What do you need in your weight loss toolkit in order to have better weight loss odds? Well, you need a diet that fits your goals and matches your daily life demands, you need to commit to regular exercise, and many experts recommend that you have a support group with whom you can share milestones or challenges. Now, a new study suggests that if you’re struggling with obesity, you can improve your weight loss if you have your doctor in your corner too.
It’s long been recognized that a good doctor-patient relationship has enormous value. This study found that patients diagnosed with obesity, who participated in weight loss programs, lost twice as much weight as their counterparts if they had their doctor’s support during the weight loss program. It’s intuitive that if your health care professional is directly involved in any therapeutic program, checking in with you, helping you to solve challenges, and even cheering you on through difficult moments, then you are usually more compliant. A good doctor-patient relationship involves elements such as empathy, fruitful discussions, and trust, which all serve to keep a patient committed to scheduled appointments, follow ups, and even difficult, challenging therapies. This new study suggests that when it comes to weight loss, a doctor’s involvement can help to achieve a better outcome.
Unfortunately, some previous studies have suggested that doctors were less likely to develop deeper connections with patients who are overweight or who struggle with obesity, compared to normal-weight patients. That is clearly an issue that needs to be addressed by the healthcare community, since these are the very patients who probably need more support. Losing weight and sustaining weight loss is incredibly challenging, especially when the excess weight has been entrenched for a long period of time.** _“A good doctor-patient relationship involves elements such as empathy, fruitful discussions, and trust…” hat may be one reason why in this study, researchers wanted to isolate and examine the impact of patient-doctor relationship on weight loss.** The study used data from POWER trials, a government-funded randomized study that lasted 2 years. In the POWER trials, subjects were put into one of three groups: dieting using written guidelines, dieting using remote support and dieting with in-person support. The patient group that used health both coaches and had doctor support (about 347 individuals), were then asked to fill out surveys that offered questions evaluating the patient’s relationship with their doctor, specifically asking about quality of communications.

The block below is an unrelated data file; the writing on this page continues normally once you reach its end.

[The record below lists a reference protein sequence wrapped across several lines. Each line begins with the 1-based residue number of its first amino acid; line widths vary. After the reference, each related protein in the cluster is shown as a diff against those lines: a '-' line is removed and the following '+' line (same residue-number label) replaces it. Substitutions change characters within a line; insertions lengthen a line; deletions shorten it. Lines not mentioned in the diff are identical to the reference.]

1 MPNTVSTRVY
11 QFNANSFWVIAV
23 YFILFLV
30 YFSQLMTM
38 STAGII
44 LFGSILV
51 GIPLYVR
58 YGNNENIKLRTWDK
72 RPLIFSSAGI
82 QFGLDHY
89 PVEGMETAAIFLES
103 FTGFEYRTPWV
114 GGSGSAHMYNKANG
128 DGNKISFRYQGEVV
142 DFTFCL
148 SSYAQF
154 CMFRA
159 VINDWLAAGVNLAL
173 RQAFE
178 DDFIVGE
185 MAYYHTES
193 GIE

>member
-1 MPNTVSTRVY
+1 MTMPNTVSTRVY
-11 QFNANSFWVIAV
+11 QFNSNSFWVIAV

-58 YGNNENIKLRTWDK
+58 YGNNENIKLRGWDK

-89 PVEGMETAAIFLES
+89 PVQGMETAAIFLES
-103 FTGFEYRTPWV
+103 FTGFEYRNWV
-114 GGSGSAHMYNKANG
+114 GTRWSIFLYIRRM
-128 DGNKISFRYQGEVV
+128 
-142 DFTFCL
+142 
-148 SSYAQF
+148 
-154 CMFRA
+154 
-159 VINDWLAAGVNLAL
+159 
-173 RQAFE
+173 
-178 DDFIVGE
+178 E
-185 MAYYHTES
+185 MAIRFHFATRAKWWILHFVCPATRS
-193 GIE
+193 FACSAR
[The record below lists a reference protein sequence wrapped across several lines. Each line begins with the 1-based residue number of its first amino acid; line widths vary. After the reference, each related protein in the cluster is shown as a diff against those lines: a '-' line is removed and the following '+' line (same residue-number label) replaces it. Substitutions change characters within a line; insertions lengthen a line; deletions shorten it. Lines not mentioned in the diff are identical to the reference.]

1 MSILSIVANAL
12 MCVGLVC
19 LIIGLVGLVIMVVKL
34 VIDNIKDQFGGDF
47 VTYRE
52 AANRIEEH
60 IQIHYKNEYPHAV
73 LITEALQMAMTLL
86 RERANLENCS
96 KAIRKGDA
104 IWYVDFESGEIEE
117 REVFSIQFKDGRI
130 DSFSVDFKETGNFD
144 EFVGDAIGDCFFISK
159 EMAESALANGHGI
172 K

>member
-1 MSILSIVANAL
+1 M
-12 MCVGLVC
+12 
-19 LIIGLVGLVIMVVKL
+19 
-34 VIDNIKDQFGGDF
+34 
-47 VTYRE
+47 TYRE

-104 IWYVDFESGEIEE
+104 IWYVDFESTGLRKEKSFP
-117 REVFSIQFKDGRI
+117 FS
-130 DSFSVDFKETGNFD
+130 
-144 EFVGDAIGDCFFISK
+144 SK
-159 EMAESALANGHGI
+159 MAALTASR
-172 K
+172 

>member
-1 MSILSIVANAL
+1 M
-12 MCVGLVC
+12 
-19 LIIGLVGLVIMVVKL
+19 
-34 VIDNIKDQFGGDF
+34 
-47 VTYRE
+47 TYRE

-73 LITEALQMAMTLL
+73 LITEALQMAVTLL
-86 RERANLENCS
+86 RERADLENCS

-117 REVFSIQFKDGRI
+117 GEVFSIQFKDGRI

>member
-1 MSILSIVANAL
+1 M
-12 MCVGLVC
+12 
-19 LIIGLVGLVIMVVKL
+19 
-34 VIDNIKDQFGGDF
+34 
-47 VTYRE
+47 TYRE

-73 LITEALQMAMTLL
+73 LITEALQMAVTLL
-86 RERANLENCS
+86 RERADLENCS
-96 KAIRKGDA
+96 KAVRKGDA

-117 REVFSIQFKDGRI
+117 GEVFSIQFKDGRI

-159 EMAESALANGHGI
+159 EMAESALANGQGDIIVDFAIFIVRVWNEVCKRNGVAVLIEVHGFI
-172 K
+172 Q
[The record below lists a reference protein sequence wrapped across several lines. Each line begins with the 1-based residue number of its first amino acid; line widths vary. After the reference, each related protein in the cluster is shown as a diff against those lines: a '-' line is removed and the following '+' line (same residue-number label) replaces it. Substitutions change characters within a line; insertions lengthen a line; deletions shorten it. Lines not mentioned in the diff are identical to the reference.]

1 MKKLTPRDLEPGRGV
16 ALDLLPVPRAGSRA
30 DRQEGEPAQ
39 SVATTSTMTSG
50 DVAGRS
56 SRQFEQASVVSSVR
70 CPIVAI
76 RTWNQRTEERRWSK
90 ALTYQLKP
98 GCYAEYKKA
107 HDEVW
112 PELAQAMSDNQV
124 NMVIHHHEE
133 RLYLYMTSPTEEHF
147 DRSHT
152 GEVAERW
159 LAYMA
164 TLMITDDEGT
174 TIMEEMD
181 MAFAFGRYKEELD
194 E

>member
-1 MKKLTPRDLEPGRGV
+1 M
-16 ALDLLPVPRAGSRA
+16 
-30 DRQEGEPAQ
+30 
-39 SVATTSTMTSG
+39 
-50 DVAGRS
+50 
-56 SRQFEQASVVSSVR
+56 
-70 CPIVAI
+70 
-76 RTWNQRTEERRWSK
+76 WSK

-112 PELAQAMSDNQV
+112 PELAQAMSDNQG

On average this group had a starting BMI of 36.3 and each patient had heart disease comorbidities including hypertension, diabetes and elevated cholesterol levels. Though most of the participants rated their relationship with their doctor as “quality-driven,” it was thatients who scored their physicians specifically as “high-level helpful,” showed the most weight loss - on average 11 pounds. The patients who ranked their physicians lower on the helpfulness scale showed an average weight loss of just over 5 pounds. Clearly “doctor support” resulted in double the weight loss.
Typically, when patients join commercial weight loss programs, they rarely share information with their doctor. They may fear pressure from their provider, or they may not want to share failures and missed goals. This study suggests that if patients have their doctor’s support, weight loss totals may be more significant. With obesity having high rates of recidivism, additional tools in the weight loss arsenal are desperately needed. Doctor support could be one easy, accessible solution.
How can you better engage with your doctor?
- Start a food and exercise journal and bring it to every visit
- Ask your doctor’s opinion of the diet
- Let your doctor weigh in on whether the diet will help with other ongoing health issues like diabetes, heart disease, stroke risk
- Ask your doctor to help you determine some reasonable weight loss goals
- Let your doctor know when you are struggling with the diet
- Ask your doctor for a referral to a nutritionist or dietician if you feel you need some help with basic nutrition principles
Sources:** Medical News Today**
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Known as The HealthGal, expert contributor Amy Hendel is a popular medical and lifestyle reporter, nutrition and fitness expert, columnist, and brand ambassador, as well as a health coach. Trained as a physician assistant, she maintains a health coach private practice in New York and Los Angeles. Author of The Four Habits of Healthy Families, you can find her on Twitter @HealthGal1103 and on Facebook at TheHealthGal. Her personal mantra is “Fix it first with food, fitness, and lifestyle.”